I canceled a group trip. Do I still have to pay for the hotel?

Historically, I am not a fan of group travel. There's always someone inexplicably crying or taking personal offense because not everyone wants to do an overpriced brewery tour.

But one of the most stressful parts of herd travel for me happens before the vacation even starts: when someone drops out at the last minute.

The rest of the group must then either absorb the now slightly higher costs of the trip, or confront the vague friend with what exactly they still have to pay for – two less than ideal options.

There's a right way to deal with this, though, says Lee Thompson, co-founder of Flash Pack, a company that plans group trips for solo travelers in their 30s and 40s.

“You should always offer to pay for your portion of a trip that has already been booked (accommodations, rental cars, planned excursions, etc.), regardless of the reason why you can no longer attend,” says Thompson.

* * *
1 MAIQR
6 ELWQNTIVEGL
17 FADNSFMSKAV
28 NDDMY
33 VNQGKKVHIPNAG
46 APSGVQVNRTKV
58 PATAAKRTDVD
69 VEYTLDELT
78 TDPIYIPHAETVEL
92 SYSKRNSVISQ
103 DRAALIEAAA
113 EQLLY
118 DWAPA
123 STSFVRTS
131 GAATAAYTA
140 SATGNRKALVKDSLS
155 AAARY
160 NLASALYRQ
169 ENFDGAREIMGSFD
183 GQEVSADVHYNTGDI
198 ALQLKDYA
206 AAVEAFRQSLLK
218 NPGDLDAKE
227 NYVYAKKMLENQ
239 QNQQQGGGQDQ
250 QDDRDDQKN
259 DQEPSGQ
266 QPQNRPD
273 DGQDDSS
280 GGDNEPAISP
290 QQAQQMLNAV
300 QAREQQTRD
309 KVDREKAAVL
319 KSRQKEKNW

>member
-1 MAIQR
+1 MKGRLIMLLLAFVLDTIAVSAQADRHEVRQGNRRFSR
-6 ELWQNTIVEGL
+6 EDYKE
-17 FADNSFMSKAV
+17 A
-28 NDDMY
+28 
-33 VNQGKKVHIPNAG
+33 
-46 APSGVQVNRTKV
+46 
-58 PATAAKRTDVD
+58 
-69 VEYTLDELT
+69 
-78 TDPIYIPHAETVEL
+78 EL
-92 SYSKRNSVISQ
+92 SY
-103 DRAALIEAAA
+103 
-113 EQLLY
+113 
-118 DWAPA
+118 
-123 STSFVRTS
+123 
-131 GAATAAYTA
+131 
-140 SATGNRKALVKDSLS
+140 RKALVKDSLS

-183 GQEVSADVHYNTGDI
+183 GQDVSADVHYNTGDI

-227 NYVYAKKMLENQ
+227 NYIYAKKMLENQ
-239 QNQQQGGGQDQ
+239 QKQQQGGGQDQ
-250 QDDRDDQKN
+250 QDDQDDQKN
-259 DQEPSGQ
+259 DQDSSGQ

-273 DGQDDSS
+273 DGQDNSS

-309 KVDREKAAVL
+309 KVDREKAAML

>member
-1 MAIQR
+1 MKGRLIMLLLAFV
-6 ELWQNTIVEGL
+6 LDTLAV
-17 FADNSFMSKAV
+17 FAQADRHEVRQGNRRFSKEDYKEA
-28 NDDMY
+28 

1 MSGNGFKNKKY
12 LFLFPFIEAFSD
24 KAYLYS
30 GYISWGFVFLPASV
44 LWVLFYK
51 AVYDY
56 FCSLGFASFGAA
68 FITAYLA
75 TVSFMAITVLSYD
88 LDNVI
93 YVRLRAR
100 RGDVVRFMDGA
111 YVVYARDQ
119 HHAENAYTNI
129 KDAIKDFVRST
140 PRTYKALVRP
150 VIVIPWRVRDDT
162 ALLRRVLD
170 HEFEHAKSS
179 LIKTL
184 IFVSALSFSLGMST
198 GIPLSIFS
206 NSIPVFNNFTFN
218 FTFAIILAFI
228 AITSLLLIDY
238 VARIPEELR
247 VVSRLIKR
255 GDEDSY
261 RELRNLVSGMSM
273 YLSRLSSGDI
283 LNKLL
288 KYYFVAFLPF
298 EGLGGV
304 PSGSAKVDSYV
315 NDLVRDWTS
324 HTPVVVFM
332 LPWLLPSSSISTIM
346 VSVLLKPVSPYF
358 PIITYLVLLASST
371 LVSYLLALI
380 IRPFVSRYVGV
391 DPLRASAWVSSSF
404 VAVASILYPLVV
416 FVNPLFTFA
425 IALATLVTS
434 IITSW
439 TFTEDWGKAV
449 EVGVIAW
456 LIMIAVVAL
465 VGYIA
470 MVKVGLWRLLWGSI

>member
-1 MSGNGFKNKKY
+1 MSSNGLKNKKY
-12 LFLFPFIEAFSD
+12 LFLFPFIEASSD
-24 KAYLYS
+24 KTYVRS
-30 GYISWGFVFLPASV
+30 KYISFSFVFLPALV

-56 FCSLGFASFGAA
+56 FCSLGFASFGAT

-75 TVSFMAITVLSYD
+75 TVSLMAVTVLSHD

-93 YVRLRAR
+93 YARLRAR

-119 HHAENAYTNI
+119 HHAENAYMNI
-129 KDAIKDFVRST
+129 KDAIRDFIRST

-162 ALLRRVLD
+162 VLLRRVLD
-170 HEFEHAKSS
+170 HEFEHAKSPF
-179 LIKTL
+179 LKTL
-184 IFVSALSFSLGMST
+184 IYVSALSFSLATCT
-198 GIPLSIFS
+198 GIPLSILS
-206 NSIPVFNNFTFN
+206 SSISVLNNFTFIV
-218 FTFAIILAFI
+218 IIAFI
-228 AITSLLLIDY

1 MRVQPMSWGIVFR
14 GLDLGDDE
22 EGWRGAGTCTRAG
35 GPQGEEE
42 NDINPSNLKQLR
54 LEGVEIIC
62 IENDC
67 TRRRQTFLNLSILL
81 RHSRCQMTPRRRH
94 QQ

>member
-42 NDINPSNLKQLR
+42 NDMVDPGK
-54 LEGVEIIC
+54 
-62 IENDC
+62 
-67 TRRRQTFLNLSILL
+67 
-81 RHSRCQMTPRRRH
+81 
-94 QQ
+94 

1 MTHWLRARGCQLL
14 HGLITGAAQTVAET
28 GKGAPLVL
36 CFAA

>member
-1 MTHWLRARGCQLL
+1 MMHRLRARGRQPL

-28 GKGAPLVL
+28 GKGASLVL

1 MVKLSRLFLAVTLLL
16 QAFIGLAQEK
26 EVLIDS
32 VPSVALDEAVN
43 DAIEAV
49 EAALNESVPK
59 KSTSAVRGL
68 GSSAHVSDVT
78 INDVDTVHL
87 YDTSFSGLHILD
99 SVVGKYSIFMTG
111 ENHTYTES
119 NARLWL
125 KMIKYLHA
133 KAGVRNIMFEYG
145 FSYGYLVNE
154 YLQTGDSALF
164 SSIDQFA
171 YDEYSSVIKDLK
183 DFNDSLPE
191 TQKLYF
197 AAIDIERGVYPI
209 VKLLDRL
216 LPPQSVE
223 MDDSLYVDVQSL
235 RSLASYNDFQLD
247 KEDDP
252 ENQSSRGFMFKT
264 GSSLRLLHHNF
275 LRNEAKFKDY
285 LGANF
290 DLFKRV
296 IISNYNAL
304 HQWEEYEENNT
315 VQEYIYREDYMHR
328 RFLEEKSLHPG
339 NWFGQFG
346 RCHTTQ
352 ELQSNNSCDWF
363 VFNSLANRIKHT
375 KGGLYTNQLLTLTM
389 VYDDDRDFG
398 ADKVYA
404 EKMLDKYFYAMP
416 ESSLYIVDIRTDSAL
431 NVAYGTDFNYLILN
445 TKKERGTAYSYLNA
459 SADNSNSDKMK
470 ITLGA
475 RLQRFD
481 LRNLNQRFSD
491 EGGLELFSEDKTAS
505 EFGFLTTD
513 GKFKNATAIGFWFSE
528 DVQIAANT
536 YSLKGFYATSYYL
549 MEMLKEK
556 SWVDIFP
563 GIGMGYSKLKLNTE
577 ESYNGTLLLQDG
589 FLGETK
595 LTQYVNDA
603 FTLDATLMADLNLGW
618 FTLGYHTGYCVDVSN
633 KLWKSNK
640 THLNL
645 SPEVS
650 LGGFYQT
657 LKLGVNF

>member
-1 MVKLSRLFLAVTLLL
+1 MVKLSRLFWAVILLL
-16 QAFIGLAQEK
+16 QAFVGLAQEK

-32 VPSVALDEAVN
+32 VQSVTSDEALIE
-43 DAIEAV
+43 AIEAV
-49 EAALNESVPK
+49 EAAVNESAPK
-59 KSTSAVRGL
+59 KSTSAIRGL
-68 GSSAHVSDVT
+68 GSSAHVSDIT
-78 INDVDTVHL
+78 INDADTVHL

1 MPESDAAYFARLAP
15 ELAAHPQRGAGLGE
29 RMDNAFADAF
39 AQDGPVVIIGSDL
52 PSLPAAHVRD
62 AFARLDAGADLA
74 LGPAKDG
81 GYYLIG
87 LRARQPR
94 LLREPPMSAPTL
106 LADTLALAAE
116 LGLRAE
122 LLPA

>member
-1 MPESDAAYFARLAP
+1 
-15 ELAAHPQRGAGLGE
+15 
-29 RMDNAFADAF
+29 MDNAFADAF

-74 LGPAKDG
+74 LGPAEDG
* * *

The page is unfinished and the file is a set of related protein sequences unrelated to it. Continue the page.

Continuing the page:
'On group trips I strongly recommend arranging your own accommodation'

When planning or canceling a group trip, it's best to be over-communicative, says travel reporter Victoria M. Walker. Friendships can become strained by assumptions about who pays for what.

“I've seen friendships fall apart or be ruined by a holiday gone bad or a holiday where someone had to drop out for whatever reason,” she says.

Walker agrees that if you back out of a trip at the last minute, you should offer to pay for part of it: “It's just common courtesy, good etiquette and good manners to at least offer some kind of compensation .”

It's just common courtesy, good etiquette and good manners to at least offer some sort of compensation.

Victoria Walker

Travel reporter

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